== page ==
“I don’t want to risk any of my players”

Victorian cricketers have been getting police escorts to and from training in Adelaide amid quarantine restrictions so tight captain Peter Handscomb asked about getting the team’s opening Sheffield Shield match postponed.

Handscomb said it was hard to imagine his bowlers would be ready to play four, four-day games in a six week period with the first match against New South Wales scheduled two days after they complete their 14-days in quarantine.

The Vics were doing their quarantine in the Adelaide Oval hotel before being moved by South Australian health department officials to a different hotel, which then required the police escorts to training.

They have only been allowed to train in “cohorts” of four, with batsmen having to bowl overs in the nets to ensure their teammates get to face enough balls.

But it’s the capacity of the young bowling group to be ready that moved Handscomb to flag the situation with medical officials hoping Cricket Australia could postpone the first game against NSW, set to start on October 22.

“We are getting a lot of information on whether our fast bowlers are getting the loads they need to be ready for those games straight out of quarantine,” Handscomb said on Friday.

“It’s something I have flagged … the last thing we want is one of our bowlers to get injured in that first game after being underdone.

“In terms of batters we could probably come out and do it, but the bowlers are going to have a pretty tough time of it, especially considering we have quite a young bowling attack. They are going to need a bit more time on their feet after quarantine.

“We’re being guided by the science and what Cricket Australia are giving us. But it is tough on our bowlers.

“We’ll need to find out relatively soon so we know what we are doing.”

Our #SheffieldShield squad is in 🔒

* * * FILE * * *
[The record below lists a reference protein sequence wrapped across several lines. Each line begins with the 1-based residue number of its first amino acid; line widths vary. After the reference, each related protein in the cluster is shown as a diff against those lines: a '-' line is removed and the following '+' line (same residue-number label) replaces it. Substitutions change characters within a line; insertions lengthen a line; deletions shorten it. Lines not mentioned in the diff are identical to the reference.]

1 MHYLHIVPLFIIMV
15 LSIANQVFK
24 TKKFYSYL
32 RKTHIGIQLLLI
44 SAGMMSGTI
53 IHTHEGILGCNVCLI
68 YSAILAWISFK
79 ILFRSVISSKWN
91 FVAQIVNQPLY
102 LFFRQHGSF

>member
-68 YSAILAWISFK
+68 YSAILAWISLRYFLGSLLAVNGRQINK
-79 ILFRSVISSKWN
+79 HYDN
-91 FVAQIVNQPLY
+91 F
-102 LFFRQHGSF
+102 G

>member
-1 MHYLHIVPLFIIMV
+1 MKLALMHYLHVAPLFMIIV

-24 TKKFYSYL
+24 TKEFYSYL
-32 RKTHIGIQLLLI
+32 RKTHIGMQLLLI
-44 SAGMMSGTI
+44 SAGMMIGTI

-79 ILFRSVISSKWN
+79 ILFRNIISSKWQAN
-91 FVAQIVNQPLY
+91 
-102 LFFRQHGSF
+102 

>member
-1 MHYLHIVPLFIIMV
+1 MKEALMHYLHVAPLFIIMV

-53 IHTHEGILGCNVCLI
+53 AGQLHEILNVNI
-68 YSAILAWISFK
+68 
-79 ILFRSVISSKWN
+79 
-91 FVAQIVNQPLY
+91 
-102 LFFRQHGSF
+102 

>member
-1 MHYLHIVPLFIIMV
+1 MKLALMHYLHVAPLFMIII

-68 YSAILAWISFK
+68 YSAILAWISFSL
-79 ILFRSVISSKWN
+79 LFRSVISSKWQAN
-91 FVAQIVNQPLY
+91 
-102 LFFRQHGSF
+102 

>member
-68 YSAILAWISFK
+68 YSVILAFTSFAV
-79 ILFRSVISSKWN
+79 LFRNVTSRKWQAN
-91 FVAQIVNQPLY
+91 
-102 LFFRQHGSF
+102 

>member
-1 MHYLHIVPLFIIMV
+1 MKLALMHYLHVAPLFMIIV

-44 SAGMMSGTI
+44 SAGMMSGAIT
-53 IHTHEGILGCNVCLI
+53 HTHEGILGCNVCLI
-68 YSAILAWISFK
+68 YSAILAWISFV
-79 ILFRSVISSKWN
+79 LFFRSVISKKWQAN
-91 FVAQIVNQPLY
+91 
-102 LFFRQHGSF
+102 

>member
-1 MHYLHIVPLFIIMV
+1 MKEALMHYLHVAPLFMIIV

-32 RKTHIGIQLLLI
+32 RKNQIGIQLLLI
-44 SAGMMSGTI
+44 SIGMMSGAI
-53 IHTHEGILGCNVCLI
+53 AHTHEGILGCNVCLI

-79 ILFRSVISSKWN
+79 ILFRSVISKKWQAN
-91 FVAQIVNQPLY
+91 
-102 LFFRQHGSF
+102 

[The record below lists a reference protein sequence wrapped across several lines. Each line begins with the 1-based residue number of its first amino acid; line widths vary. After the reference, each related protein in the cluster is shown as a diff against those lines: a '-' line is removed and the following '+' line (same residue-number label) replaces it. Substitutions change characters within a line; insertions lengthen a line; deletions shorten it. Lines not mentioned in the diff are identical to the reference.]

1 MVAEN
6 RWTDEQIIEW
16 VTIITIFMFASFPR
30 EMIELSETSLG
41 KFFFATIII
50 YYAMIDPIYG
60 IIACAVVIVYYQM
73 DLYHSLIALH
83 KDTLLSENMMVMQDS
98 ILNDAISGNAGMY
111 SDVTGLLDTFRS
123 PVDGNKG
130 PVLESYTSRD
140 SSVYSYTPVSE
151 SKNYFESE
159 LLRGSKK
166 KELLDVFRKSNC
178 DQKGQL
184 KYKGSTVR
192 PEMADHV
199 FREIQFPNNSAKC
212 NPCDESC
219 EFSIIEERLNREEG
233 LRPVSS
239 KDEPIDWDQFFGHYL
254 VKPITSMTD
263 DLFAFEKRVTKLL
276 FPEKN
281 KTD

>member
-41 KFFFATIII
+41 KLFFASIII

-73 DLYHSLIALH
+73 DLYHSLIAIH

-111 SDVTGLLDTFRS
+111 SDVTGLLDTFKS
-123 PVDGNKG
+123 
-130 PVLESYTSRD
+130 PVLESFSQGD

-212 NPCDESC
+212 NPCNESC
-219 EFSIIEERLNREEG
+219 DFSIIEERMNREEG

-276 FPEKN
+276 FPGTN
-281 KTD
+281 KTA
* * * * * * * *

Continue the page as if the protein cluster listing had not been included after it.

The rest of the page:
The 18-man squad arrived in Adelaide on Monday and are undergoing a quarantine period before the season opener later this month.

The Vics are being scrutinised so much that by the time they get out of the bubble in Adelaide they will have had seven COVID-19 tests.

The preparation has also been so limited some batsmen are only facing one frontline bowler for one hour each day.

Handscomb said the players were coping, but being ready to play was another matter.

“We have a three-hour window, and a one-hour window with each section, in the gym, the indoor nets them to the outdoor nets. Then it’s back on the bus, back to the hotel and back in to our rooms,” Handscomb said.

“(Keeper Seb Gotch) rolled the arm over to me today, give me a bit of confidence

“We have tried to get a bowler and a batter in each group with a coach and then another bowler or batter, depending on the numbers.

“We had word about five days before we came over it would be like that, and that’s this year, things change, and we just have to keep doing what is required of us to get the season over.

“We’re OK with it, we’re cracking on and trying to be as prepared as can.”

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